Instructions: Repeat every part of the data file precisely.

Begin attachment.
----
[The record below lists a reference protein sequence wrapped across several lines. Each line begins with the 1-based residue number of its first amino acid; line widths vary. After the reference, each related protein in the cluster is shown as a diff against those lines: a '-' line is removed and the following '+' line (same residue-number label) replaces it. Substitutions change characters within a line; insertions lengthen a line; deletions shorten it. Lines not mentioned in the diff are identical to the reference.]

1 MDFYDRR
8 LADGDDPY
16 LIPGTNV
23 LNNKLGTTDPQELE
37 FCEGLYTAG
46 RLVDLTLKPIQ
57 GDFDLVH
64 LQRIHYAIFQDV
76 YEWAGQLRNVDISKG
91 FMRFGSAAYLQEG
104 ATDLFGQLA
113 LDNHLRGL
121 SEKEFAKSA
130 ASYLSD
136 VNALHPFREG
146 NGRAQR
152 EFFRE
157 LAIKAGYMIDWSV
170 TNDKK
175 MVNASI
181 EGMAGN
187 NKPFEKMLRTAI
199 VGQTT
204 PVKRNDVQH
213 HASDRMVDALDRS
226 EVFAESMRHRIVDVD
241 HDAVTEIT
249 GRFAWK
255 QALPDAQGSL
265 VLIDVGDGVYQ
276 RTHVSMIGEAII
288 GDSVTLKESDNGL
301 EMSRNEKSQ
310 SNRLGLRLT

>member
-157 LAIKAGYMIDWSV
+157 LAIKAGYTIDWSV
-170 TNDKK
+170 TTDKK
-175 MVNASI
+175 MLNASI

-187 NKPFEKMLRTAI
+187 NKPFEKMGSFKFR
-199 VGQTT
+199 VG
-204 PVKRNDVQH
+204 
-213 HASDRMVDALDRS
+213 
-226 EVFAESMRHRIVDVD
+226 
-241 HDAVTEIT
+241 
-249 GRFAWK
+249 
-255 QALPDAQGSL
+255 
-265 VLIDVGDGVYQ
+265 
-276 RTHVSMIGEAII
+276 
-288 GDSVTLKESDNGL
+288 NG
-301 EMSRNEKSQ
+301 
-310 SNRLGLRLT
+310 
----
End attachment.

[The record below lists a reference protein sequence wrapped across several lines. Each line begins with the 1-based residue number of its first amino acid; line widths vary. After the reference, each related protein in the cluster is shown as a diff against those lines: a '-' line is removed and the following '+' line (same residue-number label) replaces it. Substitutions change characters within a line; insertions lengthen a line; deletions shorten it. Lines not mentioned in the diff are identical to the reference.]

1 MDFYDRR
8 LADGDDPY
16 LIPGTNV
23 LNNKLGTTDPQELE
37 FCEGLYTAG
46 RLVDLTLKPIQ
57 GDFDLVH
64 LQRIHYAIFQDV
76 YEWAGQLRNVDISKG
91 FMRFGSAAYLQEG
104 ATDLFGQLA
113 LDNHLRGL
121 SEKEFAKSA
130 ASYLSD
136 VNALHPFREG
146 NGRAQR
152 EFFRE
157 LAIKAGYMIDWSV
170 TNDKK
175 MVNASI
181 EGMAGN
187 NKPFEKMLRTAI
199 VGQTT
204 PVKRNDVQH
213 HASDRMVDALDRS
226 EVFAESMRHRIVDVD
241 HDAVTEIT
249 GRFAWK
255 QALPDAQGSL
265 VLIDVGDGVYQ
276 RTHVSMIGEAII
288 GDSVTLKESDNGL
301 EMSRNEKSQ
310 SNRLGLRLT

>member
-157 LAIKAGYMIDWSV
+157 LAIKAGYTIDWSV
-170 TNDKK
+170 TTDKK
-175 MVNASI
+175 MLNASI

-187 NKPFEKMLRTAI
+187 NKPFEKMGSFKFR
-199 VGQTT
+199 VG
-204 PVKRNDVQH
+204 
-213 HASDRMVDALDRS
+213 
-226 EVFAESMRHRIVDVD
+226 
-241 HDAVTEIT
+241 
-249 GRFAWK
+249 
-255 QALPDAQGSL
+255 
-265 VLIDVGDGVYQ
+265 
-276 RTHVSMIGEAII
+276 
-288 GDSVTLKESDNGL
+288 NG
-301 EMSRNEKSQ
+301 
-310 SNRLGLRLT
+310 